After nearly a month in Brazil the stage is now set. Only two teams remain, Argentina v Germany. The might of Germany who have been one of the most consistent teams in the tournament against Argentina and the might of one man that is Lionel Messi. Who will take the spoils on the 13th July 2014 at Estádio Maracanã in Rio de Janeiro. Here is the lowdown on the two remaining teams and what we can expect for the final.
Both have endured and emerged from early struggles in the world cup tournament, but their ability to stand strong has set them apart. Germany threw away a lead and very nearly lost to Ghana in the group stages before being taken to extra time by Algeria which many thought would not happen. Argentina were taken to the wire by Iran, Switzerland and Holland. Given the manner of their victories in the semi-finals, Joachim Löw's team will go into the final the more confident mood. The motivation of winning the World Cup on Brazilian soil combined with the vast Argentinian presence in Rio de Janeiro may spur them on to an unlikely victory with a packed Maracana with the south americans coming together to cheer the Argies on. They also have Lionel Messi. Messi was subdued effectively by Holland and is yet to score in the knockout stages of this - or any other - World Cup, but he still carries the greatest and most obvious threat for Argentina. His impact was extremely limited in the semi-final and, with little other attacking threat for the Dutch to worry about, he was the focus of their attentions. It has taken a few moments of magic from Messi to win a few of their matches so far at this tournament, often when opponents tire and lose their grip on him. Another key factor, however, is the presence of Angel Di María.
The Germany team boasts two of the 12 players who have made it to double figures in World Cup goals, with all-time leading scorer Miroslav Klose likely to play through the middle, supported by Thomas Müller. Their possession-based game has been criticised in some quarters for a lack of incisiveness and effectiveness, particularly after the capitulation of Spain's title defence. They have fantastically gifted passers who are perfect for trying to work the ball into the box against a team with a deep block and it is no wonder that such a high proportion of their attempts at goal (68%) have come from inside the area. With the line being led by Klose, who has scored all 16 of his World Cup goals from inside the box, they have the perfect apex to their exceptional attack.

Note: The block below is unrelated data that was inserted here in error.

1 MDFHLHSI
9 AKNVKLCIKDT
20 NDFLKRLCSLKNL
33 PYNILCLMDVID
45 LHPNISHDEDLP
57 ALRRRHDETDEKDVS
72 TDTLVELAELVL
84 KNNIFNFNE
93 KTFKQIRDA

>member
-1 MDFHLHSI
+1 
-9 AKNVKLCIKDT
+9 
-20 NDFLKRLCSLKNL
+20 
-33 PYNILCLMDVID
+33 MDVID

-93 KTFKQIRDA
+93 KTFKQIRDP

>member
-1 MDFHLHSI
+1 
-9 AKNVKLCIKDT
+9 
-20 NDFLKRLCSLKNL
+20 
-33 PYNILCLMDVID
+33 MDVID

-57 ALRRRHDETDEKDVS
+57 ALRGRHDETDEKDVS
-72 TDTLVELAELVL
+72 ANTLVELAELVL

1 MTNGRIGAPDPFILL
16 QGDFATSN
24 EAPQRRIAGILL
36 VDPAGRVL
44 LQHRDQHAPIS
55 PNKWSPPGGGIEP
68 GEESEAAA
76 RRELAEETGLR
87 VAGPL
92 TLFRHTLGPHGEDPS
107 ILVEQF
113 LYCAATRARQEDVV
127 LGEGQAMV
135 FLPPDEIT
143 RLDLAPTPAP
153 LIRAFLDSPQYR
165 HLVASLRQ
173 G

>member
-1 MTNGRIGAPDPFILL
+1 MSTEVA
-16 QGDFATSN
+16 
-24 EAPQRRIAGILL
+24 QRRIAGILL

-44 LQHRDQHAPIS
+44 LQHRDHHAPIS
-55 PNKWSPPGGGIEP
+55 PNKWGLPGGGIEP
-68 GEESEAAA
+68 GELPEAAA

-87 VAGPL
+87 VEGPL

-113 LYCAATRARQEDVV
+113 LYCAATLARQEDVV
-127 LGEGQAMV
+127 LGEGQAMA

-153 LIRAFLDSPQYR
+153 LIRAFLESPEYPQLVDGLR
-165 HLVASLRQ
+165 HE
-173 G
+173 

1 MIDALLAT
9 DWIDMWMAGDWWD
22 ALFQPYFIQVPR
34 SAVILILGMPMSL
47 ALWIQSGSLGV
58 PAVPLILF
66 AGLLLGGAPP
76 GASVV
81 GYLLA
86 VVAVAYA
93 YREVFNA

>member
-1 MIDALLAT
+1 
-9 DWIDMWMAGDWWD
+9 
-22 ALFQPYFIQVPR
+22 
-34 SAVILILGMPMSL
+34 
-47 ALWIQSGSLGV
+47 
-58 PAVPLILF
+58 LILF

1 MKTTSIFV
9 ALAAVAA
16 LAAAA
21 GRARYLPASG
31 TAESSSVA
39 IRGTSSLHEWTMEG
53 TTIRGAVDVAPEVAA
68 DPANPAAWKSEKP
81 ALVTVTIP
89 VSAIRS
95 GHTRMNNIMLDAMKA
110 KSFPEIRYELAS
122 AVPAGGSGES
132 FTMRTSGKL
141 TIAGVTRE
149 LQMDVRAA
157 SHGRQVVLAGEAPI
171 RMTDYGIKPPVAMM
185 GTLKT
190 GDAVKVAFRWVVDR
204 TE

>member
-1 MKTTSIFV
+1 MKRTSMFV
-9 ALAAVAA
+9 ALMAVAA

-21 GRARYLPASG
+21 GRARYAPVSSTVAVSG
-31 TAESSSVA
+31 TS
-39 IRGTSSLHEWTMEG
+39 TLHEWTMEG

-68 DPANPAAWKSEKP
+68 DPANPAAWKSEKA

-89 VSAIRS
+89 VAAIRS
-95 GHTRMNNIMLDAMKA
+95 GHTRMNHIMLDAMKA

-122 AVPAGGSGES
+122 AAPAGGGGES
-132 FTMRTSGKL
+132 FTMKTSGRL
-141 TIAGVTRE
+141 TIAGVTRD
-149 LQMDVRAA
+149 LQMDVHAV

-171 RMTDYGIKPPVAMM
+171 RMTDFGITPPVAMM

Lets see how the two teams got to the final:
Rightly favourites to lift the trophy, Germany have all the ingredients required to find a way through a stubborn Argentina backline. For Sabella's men it will be a question of holding out for as long as possible and hoping to nick a winner on the break. As Brazil showed this week, that isn't as simple as it sounds. The stage is set for a great encounter from these two teams and we are hoping for a great game of football and plently of goals but this is usually not the case in World Cup finals.
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